“I emptied out my drawers and closets with t-shirts, blouses, suits, and dresses, and now I will donate boots and baby clothes,” said Kristine Quattrone, a 14-year resident of Forest Hills and owner of Café Quattrone in Long Island City. “This is a good reason to go through my apartment, and donate to our communities as much as possible.”

Thank Heaven is accepting donations from 11 a.m. to 6 p.m., Tuesday through Saturday.

Across the street, patrons of the 52-year-old Irish Cottage at 108-07 72nd Avenue were conversing at the bar about hurricane relief. Twenty-year Forest Hills resident Christopher Fox had lunch with his friend Paddy Smyth of Rockaway. Smyth explained how Rockaway endured a lot.

“Rockaway lost a lot of firefighters on 9/11, and then American Airlines Flight 587 crashed on top of homes two months later,” he said. In response to Hurricane Sandy, he stated, “I am grateful other communities are assisting us, and even political parties are being put aside.”

“America is full of communities, and we tend to forget that,” Fox added.

Not in affiliation with the Forest Hills Chamber of Commerce, the Irish Cottage’s McNulty family is accepting donations of items including clothes, blankets, canned foods, and gift cards for Target and Home Depot.

Organizations dispersing these donations include the Knights of Columbus and Jewish War Veterans. Patrons admired how firefighters have assisted them in the transport of goods.

Native Forest Hills resident Amee Lettich, owner of Aimee Salon at 71-62 Austin Street, circulated mass emails and posted to Facebook soliciting donations. On Saturday afternoon, her window display was stacked with neatly labeled bags containing coats, sweaters, blankets, canned food, baby formula and food, diapers, and water.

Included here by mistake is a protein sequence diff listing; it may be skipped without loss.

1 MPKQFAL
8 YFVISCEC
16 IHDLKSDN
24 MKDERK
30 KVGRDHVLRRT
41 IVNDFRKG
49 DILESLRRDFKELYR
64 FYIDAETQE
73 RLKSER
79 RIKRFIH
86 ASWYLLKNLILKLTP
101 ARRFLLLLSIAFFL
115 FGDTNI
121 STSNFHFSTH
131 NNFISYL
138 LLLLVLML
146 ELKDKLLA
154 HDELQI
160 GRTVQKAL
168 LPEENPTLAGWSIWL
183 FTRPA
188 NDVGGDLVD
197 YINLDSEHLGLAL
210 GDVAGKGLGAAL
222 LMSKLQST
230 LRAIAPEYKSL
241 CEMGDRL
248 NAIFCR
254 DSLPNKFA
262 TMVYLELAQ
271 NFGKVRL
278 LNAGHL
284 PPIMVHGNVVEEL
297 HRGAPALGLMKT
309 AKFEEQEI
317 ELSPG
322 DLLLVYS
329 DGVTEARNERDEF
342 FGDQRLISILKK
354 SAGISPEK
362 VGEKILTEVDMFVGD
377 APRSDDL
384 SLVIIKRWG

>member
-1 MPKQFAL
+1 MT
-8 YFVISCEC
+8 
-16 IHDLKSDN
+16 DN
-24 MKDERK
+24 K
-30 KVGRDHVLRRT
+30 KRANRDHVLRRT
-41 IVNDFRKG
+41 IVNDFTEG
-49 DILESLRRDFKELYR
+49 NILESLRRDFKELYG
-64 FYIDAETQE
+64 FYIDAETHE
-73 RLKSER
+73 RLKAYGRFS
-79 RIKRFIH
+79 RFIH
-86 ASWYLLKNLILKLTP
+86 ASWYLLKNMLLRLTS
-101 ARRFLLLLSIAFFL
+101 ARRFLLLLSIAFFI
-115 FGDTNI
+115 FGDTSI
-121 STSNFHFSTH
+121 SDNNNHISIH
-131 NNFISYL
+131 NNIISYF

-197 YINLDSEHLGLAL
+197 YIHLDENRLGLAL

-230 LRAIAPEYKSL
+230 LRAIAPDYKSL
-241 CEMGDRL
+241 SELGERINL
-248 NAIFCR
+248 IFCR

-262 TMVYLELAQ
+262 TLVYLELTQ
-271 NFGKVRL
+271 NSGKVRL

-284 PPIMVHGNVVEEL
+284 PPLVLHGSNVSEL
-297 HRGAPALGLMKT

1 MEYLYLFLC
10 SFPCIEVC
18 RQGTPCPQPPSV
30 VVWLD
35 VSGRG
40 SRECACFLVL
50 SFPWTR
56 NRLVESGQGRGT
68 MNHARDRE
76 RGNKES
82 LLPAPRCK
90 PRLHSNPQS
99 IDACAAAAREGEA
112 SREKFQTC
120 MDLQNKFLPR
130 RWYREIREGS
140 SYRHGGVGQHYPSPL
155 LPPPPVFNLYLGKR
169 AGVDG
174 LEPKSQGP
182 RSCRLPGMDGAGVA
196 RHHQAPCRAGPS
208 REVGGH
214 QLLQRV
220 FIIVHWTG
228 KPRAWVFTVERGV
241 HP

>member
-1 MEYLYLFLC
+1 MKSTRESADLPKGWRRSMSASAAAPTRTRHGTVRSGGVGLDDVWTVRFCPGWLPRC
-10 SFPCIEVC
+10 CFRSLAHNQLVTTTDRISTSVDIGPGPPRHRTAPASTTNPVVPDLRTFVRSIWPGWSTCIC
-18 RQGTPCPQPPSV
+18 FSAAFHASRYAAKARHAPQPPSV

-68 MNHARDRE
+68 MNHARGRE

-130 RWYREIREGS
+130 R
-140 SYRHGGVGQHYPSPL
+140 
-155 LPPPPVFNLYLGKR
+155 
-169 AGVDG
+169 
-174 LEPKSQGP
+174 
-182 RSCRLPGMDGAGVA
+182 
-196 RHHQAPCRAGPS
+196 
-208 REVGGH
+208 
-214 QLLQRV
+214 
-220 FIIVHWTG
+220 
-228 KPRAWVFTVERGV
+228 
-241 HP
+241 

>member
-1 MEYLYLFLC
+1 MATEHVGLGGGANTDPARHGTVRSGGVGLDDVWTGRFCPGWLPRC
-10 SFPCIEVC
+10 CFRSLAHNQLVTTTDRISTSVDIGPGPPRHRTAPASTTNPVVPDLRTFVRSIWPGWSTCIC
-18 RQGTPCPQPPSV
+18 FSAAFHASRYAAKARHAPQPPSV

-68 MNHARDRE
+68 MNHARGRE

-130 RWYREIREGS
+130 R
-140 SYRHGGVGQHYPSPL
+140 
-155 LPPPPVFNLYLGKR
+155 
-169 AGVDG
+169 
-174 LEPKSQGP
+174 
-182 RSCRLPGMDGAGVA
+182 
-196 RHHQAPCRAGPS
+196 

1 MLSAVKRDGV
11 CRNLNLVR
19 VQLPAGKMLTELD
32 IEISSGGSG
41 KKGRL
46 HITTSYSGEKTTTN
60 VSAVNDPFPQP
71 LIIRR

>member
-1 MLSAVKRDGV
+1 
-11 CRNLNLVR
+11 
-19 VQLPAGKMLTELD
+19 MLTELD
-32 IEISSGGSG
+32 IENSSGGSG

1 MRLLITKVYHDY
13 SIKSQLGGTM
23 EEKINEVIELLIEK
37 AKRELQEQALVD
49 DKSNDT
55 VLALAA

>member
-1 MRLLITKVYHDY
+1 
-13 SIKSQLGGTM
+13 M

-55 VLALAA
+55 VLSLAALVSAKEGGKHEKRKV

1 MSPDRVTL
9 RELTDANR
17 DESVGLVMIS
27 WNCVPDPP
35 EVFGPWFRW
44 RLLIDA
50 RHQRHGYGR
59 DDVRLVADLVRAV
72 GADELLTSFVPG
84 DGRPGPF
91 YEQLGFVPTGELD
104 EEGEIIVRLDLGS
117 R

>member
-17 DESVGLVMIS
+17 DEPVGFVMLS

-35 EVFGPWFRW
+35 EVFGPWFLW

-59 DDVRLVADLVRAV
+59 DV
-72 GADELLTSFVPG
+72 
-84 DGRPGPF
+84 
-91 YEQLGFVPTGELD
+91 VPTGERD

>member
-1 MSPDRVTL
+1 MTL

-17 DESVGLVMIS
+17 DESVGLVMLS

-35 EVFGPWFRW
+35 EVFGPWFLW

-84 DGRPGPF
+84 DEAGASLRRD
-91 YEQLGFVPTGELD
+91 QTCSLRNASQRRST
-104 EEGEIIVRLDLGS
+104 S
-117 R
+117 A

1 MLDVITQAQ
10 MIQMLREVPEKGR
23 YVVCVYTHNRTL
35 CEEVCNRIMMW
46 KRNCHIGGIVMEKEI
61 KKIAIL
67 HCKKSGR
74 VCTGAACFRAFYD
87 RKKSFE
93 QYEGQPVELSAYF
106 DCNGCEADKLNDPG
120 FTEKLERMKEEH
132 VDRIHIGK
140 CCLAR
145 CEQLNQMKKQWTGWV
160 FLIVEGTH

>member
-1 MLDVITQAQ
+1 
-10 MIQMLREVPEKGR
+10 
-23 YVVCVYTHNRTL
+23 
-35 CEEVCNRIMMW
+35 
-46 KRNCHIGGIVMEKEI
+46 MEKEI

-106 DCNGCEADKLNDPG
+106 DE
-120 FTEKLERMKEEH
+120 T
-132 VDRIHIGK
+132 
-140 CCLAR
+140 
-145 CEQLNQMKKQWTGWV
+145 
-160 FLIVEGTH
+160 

“Some of my friends lost everything, and I am trying my best to help those hit harder than we were,” Lettich stated. “For items received between last night and today, I made a few trips with my truck to Long Beach and Island Park, and tomorrow I am driving to Staten Island. I will continue as long as people donate.”

Venturing away from Austin Street, Forest Hills Jewish Center at 106-06 Queens Boulevard is accepting donations, as well as The Church-In-The-Gardens at 50 Ascan Avenue, and Minuteman Press at 102-07 Queens Boulevard.

Councilwoman Karen Koslowitz established the Councilmember Koslowitz Storm Relief Collection, which operates Mondays through Fridays from 9 a.m. to 5 p.m. The public can submit non-perishable food, water, batteries, blankets, and clothing and coats in good condition to her 17th floor office at 118-35 Queens Boulevard.

As businesses are accepting donations, friends and family are opening their homes to accommodate those in need. Tara Passik of Rockaway mentioned the kindness of her Forest Hills friends.

“Seven members of my family have been staying in a one-bedroom apartment since Friday,” she said. In Rockaway, her family saw looters, dark stairwells, and feared being attacked.

“I called FEMA twice and they hung up, but today we filed a claim,” she said. “Who knows if we are going to have assistance and a home to come back to? It felt like a third world country where we lost our sense of security, but our family banded together closer than ever.”

More homes, businesses, and organizations will follow in the footsteps of this donation initiative, which will contribute a lasting impression upon greatly affected communities. Times change and potentially weather patterns, but “Love Thy Neighbor as Thyself” never withers.